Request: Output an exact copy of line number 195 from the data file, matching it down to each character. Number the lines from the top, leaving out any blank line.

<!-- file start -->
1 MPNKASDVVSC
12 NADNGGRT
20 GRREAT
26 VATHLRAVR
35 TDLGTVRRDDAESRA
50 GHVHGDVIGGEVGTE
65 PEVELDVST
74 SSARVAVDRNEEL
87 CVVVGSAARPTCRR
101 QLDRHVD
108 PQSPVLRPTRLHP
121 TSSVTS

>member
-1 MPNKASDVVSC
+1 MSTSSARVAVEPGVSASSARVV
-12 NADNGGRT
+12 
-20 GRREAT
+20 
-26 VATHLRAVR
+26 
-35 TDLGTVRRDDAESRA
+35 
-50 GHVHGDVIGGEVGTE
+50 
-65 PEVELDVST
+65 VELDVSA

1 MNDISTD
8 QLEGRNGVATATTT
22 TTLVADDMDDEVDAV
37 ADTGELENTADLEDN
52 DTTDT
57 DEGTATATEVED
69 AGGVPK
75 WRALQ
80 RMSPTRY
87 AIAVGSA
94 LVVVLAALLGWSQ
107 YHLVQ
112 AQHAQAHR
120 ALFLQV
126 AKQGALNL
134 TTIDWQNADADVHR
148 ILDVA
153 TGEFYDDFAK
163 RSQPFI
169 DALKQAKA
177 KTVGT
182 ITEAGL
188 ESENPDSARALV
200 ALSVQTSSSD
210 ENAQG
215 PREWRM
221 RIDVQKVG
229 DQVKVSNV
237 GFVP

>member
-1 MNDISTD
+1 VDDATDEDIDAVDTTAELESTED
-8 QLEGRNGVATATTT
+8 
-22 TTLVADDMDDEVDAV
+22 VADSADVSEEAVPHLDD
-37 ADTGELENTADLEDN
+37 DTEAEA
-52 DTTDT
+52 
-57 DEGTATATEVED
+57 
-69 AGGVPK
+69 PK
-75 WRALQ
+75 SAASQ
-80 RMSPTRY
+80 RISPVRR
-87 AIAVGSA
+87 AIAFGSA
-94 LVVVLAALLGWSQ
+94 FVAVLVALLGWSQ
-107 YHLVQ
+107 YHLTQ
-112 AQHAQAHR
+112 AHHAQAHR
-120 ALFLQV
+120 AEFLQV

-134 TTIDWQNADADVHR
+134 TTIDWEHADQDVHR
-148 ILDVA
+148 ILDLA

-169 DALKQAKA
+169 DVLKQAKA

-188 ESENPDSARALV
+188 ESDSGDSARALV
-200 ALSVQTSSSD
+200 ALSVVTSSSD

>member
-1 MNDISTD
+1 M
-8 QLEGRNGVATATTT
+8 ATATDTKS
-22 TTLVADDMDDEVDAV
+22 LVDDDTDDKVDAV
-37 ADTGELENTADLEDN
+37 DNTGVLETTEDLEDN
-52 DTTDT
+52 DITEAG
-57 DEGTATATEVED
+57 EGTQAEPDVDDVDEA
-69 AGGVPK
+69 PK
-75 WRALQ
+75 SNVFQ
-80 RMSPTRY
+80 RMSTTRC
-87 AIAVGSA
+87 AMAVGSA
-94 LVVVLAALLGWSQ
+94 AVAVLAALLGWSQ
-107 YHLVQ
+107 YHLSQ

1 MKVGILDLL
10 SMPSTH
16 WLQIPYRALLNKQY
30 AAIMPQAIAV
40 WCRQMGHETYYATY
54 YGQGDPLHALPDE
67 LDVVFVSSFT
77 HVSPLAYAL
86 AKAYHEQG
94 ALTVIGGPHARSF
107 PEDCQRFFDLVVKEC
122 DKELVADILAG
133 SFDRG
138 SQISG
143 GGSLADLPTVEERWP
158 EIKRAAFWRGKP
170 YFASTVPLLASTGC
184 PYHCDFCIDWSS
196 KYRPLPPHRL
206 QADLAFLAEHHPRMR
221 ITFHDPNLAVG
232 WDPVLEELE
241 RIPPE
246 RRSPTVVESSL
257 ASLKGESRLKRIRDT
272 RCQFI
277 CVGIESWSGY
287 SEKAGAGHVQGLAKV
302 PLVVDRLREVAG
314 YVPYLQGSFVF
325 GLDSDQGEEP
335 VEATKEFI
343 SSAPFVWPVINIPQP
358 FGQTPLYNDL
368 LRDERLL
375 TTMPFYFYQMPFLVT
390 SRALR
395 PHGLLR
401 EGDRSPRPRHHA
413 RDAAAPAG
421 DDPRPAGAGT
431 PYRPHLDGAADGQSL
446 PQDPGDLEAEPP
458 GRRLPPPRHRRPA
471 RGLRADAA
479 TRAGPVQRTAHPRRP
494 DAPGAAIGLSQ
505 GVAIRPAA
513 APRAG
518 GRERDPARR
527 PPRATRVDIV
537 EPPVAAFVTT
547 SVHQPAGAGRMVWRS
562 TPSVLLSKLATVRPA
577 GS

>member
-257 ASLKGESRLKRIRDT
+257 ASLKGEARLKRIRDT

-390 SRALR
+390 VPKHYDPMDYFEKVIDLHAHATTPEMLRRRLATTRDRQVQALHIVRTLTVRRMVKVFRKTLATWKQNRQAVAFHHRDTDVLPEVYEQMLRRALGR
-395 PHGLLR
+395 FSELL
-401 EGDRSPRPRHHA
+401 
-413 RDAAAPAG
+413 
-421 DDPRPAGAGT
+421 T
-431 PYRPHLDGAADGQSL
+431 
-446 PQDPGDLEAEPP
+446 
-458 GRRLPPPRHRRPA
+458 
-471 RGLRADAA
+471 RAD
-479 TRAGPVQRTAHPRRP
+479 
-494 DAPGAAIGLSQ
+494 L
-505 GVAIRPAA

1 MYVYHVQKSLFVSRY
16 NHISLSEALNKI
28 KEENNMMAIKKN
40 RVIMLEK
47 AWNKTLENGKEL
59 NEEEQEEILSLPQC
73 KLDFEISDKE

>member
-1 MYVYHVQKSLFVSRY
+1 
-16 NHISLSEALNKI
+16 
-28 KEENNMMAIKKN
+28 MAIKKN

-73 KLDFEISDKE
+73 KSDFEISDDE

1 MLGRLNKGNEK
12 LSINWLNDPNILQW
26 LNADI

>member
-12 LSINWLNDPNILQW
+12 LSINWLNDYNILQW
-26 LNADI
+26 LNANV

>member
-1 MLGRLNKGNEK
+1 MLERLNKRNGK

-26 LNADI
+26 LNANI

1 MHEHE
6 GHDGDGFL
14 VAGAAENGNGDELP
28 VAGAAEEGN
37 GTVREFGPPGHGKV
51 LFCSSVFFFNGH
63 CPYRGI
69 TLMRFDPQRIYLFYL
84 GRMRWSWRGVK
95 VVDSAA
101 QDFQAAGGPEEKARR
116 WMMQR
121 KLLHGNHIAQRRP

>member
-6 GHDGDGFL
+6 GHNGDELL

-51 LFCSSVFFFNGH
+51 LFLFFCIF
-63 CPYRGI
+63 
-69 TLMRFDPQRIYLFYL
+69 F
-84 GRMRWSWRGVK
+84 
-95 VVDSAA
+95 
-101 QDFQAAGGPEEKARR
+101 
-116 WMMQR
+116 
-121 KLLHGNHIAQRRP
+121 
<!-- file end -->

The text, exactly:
-471 RGLRADAA